Can Asian Traditional Medicine Integrate with North American-European Medicine? DOC JIMMY SAYS
Byline: Dr. jaime T. Galvez Tan
I have avoided using the term western medicine to label the medicine introduced here by the Europeans and North Americans. The terms western medicine and eastern or oriental medicine for Asian medicine are the most archaic terminologies that we have retained in our day to day language. In our planet Earth which is round in shape, there is no east or west. There is only a north and south (as in the poles).
If we use the Philippines as a reference point, east of the Philippines is the United States, which we refer as the source of western medicine. And west of the Philippines is China which we refer as the source of oriental/eastern medicine. So there is really no sense to use western or oriental medicine in our country. I would rather call western medicine by its origins, that is, North American-European Medicine and oriental medicine as Asian Traditional Medicine.
Initially, I was using American-European Medicine. But I was corrected by Latin Americans and South Americans, who have their traditional medicine of the Incas, Mayas and Aztecs. The appropriate term, they say, should be North American-European Medicine.
The other terms used to label North American-European Medicine are modern, scientific, cosmopolitan, and conventional medicine. However, there are objections in using these terms to refer to North American-European medicine. Asian Traditional Medicine has also modernized as in the use of electro-acupuncture, electronic pulse diagnosis and herbal medicines now as tablets, capsules and injectable vials. Many modalities of traditional medicine have been proven to have scientific basis, so North American-European medicine has no monopoly of being scientific.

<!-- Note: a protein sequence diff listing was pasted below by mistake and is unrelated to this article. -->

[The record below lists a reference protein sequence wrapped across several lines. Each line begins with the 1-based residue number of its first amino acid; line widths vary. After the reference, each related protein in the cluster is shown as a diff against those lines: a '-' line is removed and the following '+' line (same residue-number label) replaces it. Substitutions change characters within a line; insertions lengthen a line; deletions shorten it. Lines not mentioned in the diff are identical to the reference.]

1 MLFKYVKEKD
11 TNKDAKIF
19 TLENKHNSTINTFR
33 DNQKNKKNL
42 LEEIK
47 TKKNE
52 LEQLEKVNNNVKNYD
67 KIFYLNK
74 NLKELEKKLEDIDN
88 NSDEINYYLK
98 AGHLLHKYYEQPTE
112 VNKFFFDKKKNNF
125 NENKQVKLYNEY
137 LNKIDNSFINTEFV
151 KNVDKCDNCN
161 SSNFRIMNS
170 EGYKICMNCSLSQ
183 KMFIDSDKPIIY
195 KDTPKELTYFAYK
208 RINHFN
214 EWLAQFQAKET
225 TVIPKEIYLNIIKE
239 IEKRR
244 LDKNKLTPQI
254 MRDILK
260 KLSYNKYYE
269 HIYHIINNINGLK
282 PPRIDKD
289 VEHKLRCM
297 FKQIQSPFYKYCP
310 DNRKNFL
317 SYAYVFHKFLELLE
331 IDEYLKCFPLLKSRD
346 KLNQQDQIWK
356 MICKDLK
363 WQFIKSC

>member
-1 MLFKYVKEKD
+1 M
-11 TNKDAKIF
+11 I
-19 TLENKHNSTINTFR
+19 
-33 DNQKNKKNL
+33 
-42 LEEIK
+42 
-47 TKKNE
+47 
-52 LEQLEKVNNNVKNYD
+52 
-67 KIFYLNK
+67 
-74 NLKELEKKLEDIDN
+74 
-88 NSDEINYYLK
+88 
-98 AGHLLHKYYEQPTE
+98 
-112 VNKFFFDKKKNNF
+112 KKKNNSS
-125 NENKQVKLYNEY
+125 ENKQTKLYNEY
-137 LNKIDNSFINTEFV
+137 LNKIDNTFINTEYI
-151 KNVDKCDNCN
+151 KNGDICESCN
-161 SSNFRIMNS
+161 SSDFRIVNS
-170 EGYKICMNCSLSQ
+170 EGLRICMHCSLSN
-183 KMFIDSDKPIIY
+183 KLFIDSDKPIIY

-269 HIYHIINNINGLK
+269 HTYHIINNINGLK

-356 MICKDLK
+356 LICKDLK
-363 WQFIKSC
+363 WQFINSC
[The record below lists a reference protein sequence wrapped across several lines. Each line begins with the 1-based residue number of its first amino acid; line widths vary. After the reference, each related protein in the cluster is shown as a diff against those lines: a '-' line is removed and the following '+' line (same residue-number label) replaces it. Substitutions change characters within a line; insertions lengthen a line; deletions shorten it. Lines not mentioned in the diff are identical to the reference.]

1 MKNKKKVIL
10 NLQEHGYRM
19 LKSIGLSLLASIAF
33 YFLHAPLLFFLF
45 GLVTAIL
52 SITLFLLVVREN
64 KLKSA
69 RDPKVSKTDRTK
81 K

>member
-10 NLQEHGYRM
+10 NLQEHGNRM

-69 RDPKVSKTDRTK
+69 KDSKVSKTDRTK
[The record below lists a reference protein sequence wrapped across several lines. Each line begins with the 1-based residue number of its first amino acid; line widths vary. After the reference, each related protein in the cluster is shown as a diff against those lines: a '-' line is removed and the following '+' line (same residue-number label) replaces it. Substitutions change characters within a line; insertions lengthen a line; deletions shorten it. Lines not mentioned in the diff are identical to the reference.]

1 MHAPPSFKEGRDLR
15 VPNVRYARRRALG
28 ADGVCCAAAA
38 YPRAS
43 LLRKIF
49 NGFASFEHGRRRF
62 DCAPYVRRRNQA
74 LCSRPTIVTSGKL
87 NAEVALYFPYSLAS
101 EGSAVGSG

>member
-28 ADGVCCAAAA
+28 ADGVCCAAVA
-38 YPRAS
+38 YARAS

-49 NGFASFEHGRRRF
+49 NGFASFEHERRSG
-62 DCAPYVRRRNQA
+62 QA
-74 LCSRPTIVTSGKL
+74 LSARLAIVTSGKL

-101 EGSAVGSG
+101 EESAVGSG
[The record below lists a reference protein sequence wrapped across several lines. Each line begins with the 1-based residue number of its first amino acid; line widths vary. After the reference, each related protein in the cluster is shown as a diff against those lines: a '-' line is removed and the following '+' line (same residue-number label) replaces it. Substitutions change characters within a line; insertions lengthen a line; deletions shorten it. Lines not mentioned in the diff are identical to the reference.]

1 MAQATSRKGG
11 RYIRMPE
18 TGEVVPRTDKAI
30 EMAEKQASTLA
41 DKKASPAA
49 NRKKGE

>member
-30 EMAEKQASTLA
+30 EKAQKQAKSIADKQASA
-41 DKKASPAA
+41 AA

In the 1980s, the term cosmopolitan was introduced to label North American-European medicine since it was mainly practiced in the big cities and metropolis of the world. However, nowadays, Asian Traditional Medicine is also practiced in urban areas, either because traditional healers have migrated to the cities or health professionals have started to learn Asian medicine and integrate it into their practice.
While I use conventional medicine to mean North American-European medicine, this term can also be controversial since what is conventional in the rural areas could be traditional and indigenous medicine and not North American-European medicine. Nevertheless, since the dominant medical power in the country today is North American-European medicine, the term conventional remains acceptable to use.
Asian Traditional Medicine originates from the three Great Traditions of Medicine, namely, Ayurveda or Indian Medicine, Traditional Chinese Medicine and Yunani-Tibb or Greek-Persian medicine. Filipino indigenous medicine is considered a Little Tradition of Medicine since its influence was mainly confined to its boundaries and was not part of a great empire, which has its own indigenous economic, political, cultural and religious structures. …